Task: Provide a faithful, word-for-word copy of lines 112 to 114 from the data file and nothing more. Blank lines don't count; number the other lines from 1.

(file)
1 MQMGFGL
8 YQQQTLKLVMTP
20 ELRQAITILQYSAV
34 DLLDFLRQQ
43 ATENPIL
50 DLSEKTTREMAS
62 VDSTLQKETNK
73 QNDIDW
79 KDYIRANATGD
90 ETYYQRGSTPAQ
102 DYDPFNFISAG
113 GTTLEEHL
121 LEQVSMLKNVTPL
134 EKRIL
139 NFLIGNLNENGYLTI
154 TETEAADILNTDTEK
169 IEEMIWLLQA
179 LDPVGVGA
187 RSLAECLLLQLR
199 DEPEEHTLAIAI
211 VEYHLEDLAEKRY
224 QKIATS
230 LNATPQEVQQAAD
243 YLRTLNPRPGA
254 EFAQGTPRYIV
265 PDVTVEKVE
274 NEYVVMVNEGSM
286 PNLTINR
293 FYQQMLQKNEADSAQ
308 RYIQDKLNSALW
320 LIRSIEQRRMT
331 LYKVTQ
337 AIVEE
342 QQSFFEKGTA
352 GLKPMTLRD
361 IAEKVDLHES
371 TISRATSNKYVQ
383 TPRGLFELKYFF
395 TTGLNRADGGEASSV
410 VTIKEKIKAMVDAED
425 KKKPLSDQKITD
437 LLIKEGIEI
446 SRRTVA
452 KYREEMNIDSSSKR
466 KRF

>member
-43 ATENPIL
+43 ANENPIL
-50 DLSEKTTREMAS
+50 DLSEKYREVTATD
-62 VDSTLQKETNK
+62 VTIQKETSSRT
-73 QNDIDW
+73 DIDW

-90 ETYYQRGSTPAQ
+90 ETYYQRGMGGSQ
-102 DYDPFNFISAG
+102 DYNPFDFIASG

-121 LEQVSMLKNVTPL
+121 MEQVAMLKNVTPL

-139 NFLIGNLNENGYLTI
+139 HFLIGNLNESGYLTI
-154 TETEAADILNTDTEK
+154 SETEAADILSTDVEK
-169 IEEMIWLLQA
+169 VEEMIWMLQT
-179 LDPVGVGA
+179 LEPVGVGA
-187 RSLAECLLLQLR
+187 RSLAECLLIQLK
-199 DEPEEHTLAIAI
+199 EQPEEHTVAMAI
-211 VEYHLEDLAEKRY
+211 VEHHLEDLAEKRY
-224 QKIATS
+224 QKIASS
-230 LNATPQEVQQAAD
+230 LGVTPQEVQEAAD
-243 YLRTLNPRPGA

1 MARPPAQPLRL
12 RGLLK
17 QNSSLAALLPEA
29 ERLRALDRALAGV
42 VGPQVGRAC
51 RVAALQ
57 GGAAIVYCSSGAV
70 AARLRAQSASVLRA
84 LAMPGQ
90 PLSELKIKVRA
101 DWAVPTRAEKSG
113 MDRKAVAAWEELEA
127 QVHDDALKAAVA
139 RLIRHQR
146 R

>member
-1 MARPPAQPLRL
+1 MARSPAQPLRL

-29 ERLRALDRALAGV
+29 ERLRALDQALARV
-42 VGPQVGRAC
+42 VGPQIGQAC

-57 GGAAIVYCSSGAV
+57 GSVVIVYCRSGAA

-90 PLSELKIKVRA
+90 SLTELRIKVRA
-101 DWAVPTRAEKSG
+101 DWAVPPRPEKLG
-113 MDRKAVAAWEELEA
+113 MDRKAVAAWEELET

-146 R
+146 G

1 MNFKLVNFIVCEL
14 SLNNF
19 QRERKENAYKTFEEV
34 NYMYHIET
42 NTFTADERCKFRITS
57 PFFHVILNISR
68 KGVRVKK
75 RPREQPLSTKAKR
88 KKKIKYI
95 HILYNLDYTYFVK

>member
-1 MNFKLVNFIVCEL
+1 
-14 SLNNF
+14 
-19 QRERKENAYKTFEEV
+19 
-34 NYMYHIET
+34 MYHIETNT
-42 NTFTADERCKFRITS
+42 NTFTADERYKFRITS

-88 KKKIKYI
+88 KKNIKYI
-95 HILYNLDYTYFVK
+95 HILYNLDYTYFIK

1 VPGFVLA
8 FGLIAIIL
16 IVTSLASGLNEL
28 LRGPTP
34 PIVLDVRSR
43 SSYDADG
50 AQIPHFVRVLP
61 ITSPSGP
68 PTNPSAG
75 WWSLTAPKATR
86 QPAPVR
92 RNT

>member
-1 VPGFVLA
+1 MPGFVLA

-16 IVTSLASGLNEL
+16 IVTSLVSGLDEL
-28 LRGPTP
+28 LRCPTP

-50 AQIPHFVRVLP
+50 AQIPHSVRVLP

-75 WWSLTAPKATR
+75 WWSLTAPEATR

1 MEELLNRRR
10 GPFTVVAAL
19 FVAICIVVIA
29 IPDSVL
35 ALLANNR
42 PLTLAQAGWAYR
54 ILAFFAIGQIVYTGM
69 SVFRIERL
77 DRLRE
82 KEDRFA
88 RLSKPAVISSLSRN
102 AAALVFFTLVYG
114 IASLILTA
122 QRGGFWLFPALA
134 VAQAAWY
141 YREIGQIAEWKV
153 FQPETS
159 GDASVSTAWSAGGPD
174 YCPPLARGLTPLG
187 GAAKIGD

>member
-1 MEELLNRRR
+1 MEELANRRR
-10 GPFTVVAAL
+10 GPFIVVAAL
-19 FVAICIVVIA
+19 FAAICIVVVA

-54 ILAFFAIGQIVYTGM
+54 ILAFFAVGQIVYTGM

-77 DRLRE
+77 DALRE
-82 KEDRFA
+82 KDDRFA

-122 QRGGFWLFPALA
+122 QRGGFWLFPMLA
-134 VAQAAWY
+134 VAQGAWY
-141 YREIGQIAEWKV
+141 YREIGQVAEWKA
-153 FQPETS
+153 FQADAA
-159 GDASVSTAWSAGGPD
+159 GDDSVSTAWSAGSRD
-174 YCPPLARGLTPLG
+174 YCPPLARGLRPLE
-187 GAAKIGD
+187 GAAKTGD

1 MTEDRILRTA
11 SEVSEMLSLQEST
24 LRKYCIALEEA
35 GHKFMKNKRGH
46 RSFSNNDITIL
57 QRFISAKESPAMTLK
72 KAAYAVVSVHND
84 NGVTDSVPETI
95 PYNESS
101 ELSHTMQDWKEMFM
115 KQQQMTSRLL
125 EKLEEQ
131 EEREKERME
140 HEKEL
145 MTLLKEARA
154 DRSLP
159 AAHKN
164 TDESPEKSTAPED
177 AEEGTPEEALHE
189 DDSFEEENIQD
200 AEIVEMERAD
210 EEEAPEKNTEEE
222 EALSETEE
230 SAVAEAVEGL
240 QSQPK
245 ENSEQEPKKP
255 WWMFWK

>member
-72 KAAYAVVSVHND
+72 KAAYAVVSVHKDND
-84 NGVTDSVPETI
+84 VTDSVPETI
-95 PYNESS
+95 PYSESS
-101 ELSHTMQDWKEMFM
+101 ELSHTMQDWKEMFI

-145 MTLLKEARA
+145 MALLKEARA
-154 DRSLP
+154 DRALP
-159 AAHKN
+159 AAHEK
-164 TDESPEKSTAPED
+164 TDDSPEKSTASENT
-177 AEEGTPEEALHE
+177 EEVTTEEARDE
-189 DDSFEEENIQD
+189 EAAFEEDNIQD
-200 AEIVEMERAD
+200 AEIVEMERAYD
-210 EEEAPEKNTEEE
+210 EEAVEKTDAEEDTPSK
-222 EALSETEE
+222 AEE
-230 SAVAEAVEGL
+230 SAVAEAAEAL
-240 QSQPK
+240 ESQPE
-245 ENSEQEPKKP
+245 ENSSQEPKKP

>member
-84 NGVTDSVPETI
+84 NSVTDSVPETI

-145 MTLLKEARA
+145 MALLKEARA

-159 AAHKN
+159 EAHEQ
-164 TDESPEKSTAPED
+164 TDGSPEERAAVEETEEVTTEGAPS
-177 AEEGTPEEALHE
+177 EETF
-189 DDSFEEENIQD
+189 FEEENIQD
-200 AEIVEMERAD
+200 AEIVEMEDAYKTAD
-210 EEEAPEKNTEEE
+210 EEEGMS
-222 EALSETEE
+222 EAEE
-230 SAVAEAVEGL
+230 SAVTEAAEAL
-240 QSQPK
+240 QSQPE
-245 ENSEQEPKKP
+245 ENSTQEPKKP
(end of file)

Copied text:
1 MNFKLVNFIVCEL
14 SLNNF
19 QRERKENAYKTFEEV